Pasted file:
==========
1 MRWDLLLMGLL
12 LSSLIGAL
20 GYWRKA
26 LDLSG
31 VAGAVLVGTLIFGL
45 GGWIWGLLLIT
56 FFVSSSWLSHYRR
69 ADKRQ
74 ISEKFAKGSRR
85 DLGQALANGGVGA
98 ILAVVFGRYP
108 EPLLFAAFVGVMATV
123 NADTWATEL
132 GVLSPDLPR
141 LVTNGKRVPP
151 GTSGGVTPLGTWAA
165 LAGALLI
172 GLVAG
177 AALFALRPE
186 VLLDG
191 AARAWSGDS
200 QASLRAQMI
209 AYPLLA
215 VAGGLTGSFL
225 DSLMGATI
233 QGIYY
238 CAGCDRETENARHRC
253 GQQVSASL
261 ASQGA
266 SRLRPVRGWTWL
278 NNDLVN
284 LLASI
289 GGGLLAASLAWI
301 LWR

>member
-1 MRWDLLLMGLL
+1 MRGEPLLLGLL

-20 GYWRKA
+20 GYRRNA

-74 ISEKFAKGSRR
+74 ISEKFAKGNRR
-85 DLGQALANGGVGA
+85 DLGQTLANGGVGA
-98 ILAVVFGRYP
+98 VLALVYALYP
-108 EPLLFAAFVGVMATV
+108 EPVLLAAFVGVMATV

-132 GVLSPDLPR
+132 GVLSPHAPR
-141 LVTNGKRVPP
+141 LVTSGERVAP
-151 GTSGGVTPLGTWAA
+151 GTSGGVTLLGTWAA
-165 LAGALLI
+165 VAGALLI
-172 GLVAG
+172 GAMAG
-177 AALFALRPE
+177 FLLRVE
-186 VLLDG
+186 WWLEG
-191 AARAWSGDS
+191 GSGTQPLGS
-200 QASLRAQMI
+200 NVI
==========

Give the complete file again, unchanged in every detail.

1 MRWDLLLMGLL
12 LSSLIGAL
20 GYWRKA
26 LDLSG
31 VAGAVLVGTLIFGL
45 GGWIWGLLLIT
56 FFVSSSWLSHYRR
69 ADKRQ
74 ISEKFAKGSRR
85 DLGQALANGGVGA
98 ILAVVFGRYP
108 EPLLFAAFVGVMATV
123 NADTWATEL
132 GVLSPDLPR
141 LVTNGKRVPP
151 GTSGGVTPLGTWAA
165 LAGALLI
172 GLVAG
177 AALFALRPE
186 VLLDG
191 AARAWSGDS
200 QASLRAQMI
209 AYPLLA
215 VAGGLTGSFL
225 DSLMGATI
233 QGIYY
238 CAGCDRETENARHRC
253 GQQVSASL
261 ASQGA
266 SRLRPVRGWTWL
278 NNDLVN
284 LLASI
289 GGGLLAASLAWI
301 LWR

>member
-1 MRWDLLLMGLL
+1 MRGEPLLLGLL

-20 GYWRKA
+20 GYRRNA

-74 ISEKFAKGSRR
+74 ISEKFAKGNRR
-85 DLGQALANGGVGA
+85 DLGQTLANGGVGA
-98 ILAVVFGRYP
+98 VLALVYALYP
-108 EPLLFAAFVGVMATV
+108 EPVLLAAFVGVMATV

-132 GVLSPDLPR
+132 GVLSPHAPR
-141 LVTNGKRVPP
+141 LVTSGERVAP
-151 GTSGGVTPLGTWAA
+151 GTSGGVTLLGTWAA
-165 LAGALLI
+165 VAGALLI
-172 GLVAG
+172 GAMAG
-177 AALFALRPE
+177 FLLRVE
-186 VLLDG
+186 WWLEG
-191 AARAWSGDS
+191 GSGTQPLGS
-200 QASLRAQMI
+200 NVI